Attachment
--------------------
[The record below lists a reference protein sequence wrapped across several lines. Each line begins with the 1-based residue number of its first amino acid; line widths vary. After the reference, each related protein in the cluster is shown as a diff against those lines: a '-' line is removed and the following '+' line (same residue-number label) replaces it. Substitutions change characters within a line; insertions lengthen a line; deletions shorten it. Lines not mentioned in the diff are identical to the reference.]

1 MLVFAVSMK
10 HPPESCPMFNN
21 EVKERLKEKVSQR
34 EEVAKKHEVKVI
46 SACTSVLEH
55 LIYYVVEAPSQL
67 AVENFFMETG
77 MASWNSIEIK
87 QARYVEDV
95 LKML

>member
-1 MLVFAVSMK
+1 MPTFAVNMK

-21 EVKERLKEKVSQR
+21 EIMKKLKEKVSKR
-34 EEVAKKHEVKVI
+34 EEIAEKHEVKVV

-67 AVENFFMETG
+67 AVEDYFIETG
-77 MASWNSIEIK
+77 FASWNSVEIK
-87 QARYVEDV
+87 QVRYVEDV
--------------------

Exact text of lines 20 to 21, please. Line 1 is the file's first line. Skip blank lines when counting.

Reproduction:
+67 AVEDYFIETG
-77 MASWNSIEIK